The Big Bang Theory series finale is a mere day away, and I’m looking forward to it. Not, like most fans, because I adore the show and can’t wait to see how CBS honors the characters we’ve come to know and love over the last 12 years. But rather, because I’m honestly ready for TBBT to be over. There, I said it. While this may put me at odds with the majority of the show’s massive fanbase, it doesn’t change the fact that I feel like TBBT’s time is over.
If I’m really being honest, the show’s time has been over. It’s basically like being in a relationship where you know you should have broken up a while back, but the love you have for the person anchors you there. You aren’t in love with them anymore, yet you feel compelled — by loyalty or commitment or security — to stick it out. I’ve been in a dead-end relationship with TBBT for at least two seasons now.
So, what’s the problem? Or, to be more accurate, problems? Let’s start with the fact that the series no longer seems to invest an equitable amount of time in all of its characters. Sheldon (Jim Parsons) and Amy (Mayim Bialik)? Sure. In fact, this final season has focused largely on the Nobels. Leonard (Johnny Galecki) and Penny (Kaley Cuoco)? Not as much as Sheldon and Amy but arguably enough. But we can’t forget Howard (Simon Helberg) and Bernadette (Melissa Rauch) or Raj (Kunal Nayyar). Is it even possible at this point for the finale to somehow resolve the uneven attention these characters have gotten over the last few seasons?
Plus, it seems like TBBT has gotten even cornier over time. Granted, multi-camera comedies tend to have a very schtick-y vibe. And maybe this is simply symptomatic of the aforementioned over-wrought relationship syndrome. You know how when you’re with someone long enough all of the quirks you once thought were adorable become downright annoying? We’ve officially arrived at that point.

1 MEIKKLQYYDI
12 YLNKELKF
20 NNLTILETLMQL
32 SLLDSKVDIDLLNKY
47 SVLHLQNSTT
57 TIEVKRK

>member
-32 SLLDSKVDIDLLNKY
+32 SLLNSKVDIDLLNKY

Multi-cam TV is pretty easy to fall in love with, but it seems to also court disillusionment over time. It can start to feel… outdated. Watch YouTube clips of the show with the laugh track edited out; you’ll never look at it the same way again. Without that canned laughter, it becomes all the more readily apparent that some of the humor that the show has been built on is more hit than miss. I mean, casual misogyny and the propagation of terrible gender tropes shouldn’t really ever be funny, but it feels especially unfunny in light of the recent #MeToo and Time’s Up movements.
To be clear, there are things I will miss about TBBT. The fact that you can practically feel the love emanating from the cast is one — this is a tight-knit crew, and you can see that in their onscreen chemistry. I’m also a huge fan of any television that makes a point of being inclusive. While I would have loved to see a bit more diversity in the cast, I can’t deny that the show likely speaks to a lot of people who have historically felt like they don’t fit in. Any TV show that can cut through the bullshit and make someone feel less alone deserves a bit of due credit.
But, having said that, I think the overabundance of one-liners dependent on sexism or racism has outlived its life expectancy. It’s always better for a show to leave before it has fully overstayed its welcome, right? Both showrunner Chuck Lorre and fans would undoubtedly have kept it going if Parsons hadn’t decided he didn’t want to continue, so there’s still love in the universe for TBBT. As for me, I’m officially ready to move on.